Michael Moore’s appearance was a big morale boost for the protesters, especially appearing alongside the firefighters who are the most loved and appreciated labor group at the protests. They always greeted with “Thank you” chants and handshakes every day when they march in and around the Capitol building. Moore’s appearance put the Madison protests back in the national headlines, with leading stories from Yahoo News, The Daily Beast, and the Huffington Post on Sunday among others. Moore’s absence at the AFL-CIO’s rally was baffling to some members who felt it signified shortsightedness about the national impact of Wisconsin’s workers struggle. The suspicion is that this is the result of their tunnel vision strategy focusing on electoral politics, lobbying, and local bargaining and legal strategy. Many of these regional protests are remarkable: there have been rallies in traditionally conservative parts of Wisconsin like Stevens Point; seeing hundreds of workers showing up at a pro-union rally was unheard of before Walker introduced this extremely unpopular budget repair bill. Those local events while important, do not put a national spotlight on Wisconsin or put pressure on Governor Walker as the occupation and disruption of the capitol, the teacher’s walk-outs, and massive crowds showing up day after day to protest.
It is clear those rank and file union members, and the rest of Wisconsin workers who show up day after day, are way out in front of Democrats, and the union leadership in their resistance to Walker’s bill, whose solutions to Walkers attacks continue to favor small decentralized rallies and meetings, and concessionary positions on the bill, and the plan to win. They from the start announced what they plan to do once the bill is passed instead of waging an all-out war against the bill, and offering up major concessions from union members without any type of rank and file democratic discussion.


Top union officials are channeling the incredible outpouring of support (both donations and volunteers), into gathering signatures to recall the Republican senators who all support Walker’s bill, which it sounds like has the possibility of moving forward, but it is problematic as the main plan of attack, since it is a long term plan focused in the more conservative districts of Wisconsin, and it is again putting the emphasis back on electoral politics rather than channeling workers frustration into escalating labor actions. With this said, they have put little attention to maintaining a presence inside and around the capitol building even for the big weekend rallies. 
Friday night, while rumors were spreading unions might push for a compromise with Walker over payroll dues deduction, and backing off his demand that unions recertify each year, there was a rally spearheaded by the National Nurses Union that doesn’t have a significant membership base in Wisconsin but showed up to push back on the message of major concessions offered up by the AFL-CIO, the NEA, and AFSCME. These concessions, while popular in helping unions gain back national public support, were discouraging for members who now face significant pay cuts regardless of it the whole budget gets passed.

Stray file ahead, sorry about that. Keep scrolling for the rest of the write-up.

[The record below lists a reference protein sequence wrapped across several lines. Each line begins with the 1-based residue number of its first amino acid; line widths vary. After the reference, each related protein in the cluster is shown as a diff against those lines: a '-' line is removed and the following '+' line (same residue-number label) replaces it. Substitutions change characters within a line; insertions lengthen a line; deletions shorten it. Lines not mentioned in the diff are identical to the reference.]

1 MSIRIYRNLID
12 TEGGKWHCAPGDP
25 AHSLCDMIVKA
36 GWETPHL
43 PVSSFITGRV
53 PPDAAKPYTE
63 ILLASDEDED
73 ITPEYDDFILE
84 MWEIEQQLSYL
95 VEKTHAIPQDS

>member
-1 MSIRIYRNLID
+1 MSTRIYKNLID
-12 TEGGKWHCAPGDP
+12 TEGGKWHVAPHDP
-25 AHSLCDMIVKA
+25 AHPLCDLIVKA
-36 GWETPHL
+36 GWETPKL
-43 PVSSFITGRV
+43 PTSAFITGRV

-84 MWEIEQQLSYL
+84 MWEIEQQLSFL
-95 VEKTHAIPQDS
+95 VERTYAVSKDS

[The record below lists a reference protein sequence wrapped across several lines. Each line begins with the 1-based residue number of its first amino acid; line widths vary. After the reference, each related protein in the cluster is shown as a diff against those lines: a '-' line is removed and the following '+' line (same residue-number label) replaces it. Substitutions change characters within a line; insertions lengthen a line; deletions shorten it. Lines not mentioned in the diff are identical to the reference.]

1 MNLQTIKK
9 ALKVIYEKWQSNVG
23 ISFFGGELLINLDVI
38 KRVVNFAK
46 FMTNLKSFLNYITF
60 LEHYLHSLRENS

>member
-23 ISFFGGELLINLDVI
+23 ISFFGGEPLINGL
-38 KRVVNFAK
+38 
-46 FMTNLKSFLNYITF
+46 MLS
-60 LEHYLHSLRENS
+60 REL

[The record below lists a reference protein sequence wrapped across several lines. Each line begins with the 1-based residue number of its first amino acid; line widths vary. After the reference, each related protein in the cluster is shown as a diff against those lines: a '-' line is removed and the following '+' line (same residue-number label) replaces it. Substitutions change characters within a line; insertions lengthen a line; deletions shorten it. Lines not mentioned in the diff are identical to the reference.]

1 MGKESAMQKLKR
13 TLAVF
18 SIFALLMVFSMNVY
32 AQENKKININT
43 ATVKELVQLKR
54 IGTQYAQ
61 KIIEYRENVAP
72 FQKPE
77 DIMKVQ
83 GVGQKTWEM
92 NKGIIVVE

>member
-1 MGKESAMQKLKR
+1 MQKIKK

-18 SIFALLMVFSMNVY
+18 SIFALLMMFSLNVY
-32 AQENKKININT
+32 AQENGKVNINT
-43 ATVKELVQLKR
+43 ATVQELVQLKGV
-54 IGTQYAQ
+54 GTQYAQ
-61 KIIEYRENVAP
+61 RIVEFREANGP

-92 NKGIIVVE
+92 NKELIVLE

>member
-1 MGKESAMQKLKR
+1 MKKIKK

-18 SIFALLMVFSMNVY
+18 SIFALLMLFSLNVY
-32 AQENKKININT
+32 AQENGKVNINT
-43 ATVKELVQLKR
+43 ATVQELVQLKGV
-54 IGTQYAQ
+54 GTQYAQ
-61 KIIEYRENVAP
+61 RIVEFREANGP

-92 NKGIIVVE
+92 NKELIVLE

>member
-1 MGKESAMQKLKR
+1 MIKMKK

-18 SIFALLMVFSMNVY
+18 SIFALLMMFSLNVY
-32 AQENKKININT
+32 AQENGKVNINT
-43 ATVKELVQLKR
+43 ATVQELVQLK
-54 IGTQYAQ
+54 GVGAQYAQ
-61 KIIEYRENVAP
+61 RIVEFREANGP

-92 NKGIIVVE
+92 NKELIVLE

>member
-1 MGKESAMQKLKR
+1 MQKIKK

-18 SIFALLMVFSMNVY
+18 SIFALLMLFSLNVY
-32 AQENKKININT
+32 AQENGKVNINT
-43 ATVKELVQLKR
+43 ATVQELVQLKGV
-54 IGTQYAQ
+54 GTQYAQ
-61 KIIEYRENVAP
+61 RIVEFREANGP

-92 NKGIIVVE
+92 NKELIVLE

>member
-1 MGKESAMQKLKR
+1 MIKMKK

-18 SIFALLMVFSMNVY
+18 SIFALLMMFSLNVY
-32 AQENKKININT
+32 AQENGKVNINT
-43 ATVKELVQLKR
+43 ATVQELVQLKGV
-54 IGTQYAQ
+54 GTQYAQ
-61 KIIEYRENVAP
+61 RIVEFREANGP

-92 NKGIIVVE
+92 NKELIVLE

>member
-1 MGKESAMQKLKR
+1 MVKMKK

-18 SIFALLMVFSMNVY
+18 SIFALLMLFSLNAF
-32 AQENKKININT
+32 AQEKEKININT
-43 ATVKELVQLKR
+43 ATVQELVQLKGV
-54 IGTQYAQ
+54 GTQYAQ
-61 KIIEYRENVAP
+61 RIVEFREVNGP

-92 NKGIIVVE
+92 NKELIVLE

There was also a Mardi-Gras themed funeral procession that took up 12 blocks, and ended at the entrance to the capitol, and speakers took a more militant line on the Budget repair bill, even encouraging escalating actions including a general strike. Unfortunately the evening ended with event leaders like journalist Jon Nichols, and state representative Brett Halsey asking those inside the capitol to vacate for the night, thus ending the two and a half week occupation. The emphasis on politeness, and being peaceful that is a core theme of these protests partially to counter Fox news' misrepresentation of their behavior, has in some ways been a double edged sword in that people are constantly giving up ground to the police and officials and avoiding confrontation when defending their basic access rights to the public building, one of the biggest pieces of leverage opponents of the bill have against Governor Walker.

Democratic and labor leaders should take criticism for continuing to urge protestors to concede the inside the capitol building to Governor Walker and the Republicans, who have showed nothing but contempt for the protesters, calling them slobs, and accusing them of doing millions of dollars in damage to the building, including accusations of $500,000 damage for putting signs up on the wall. Now that those accusations have been debunked, the victory claimed by assembly members seems hollow as they led protesters out of the building.

Protests continue now inside and outside the building, and while the vote passed in the assembly, there is no sign of people going away. While Democrats, and union officials push for change through legal action and upcoming elections, it is unclear what the next steps are for the workers and residents who mobilized like no other time in Wisconsin’s history.



Samantha Winslow is a journalist in the Chicago area, who has written for Gapers Block, The Chicago Reporter and recently graduated from Northwestern’s Journalism school. She is a former union organizer at SEIU- United Healthcare Workers West, and the National Union of Healthcare Workers in California.

Twitter: samjwinslow – for updates on Wisconsin